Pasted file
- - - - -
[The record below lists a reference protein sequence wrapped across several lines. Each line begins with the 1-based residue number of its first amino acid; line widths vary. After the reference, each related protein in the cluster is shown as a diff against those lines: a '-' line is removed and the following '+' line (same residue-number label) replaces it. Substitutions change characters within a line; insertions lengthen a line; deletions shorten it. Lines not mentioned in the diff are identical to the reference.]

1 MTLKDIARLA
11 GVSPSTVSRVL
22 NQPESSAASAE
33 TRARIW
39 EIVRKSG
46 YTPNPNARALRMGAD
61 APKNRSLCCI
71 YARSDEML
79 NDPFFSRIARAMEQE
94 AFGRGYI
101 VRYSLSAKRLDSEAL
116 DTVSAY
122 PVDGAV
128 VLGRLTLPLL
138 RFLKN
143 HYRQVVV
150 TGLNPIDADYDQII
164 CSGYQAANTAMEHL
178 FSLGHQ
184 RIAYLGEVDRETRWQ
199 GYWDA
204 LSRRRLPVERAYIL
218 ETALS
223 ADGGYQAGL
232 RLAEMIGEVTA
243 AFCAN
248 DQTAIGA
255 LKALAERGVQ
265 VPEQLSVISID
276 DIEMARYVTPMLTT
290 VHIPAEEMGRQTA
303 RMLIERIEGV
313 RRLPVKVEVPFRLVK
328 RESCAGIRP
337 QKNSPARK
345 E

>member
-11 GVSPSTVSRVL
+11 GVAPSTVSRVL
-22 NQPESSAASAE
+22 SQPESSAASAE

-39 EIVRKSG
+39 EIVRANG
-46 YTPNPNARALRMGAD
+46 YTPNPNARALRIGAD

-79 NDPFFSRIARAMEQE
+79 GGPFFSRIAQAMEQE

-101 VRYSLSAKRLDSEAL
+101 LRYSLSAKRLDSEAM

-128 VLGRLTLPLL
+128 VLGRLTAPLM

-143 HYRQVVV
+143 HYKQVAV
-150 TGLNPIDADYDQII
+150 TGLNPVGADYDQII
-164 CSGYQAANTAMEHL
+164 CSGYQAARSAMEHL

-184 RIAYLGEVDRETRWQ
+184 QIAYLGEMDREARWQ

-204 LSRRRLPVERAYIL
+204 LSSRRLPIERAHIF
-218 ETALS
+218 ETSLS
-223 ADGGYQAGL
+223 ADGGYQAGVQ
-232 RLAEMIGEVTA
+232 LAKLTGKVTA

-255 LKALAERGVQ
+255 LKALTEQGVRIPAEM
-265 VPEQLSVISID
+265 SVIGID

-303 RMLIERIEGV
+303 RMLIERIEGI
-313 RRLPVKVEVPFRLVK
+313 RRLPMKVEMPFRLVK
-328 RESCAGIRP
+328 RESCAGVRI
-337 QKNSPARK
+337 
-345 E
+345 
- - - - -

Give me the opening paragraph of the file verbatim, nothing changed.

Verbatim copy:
[The record below lists a reference protein sequence wrapped across several lines. Each line begins with the 1-based residue number of its first amino acid; line widths vary. After the reference, each related protein in the cluster is shown as a diff against those lines: a '-' line is removed and the following '+' line (same residue-number label) replaces it. Substitutions change characters within a line; insertions lengthen a line; deletions shorten it. Lines not mentioned in the diff are identical to the reference.]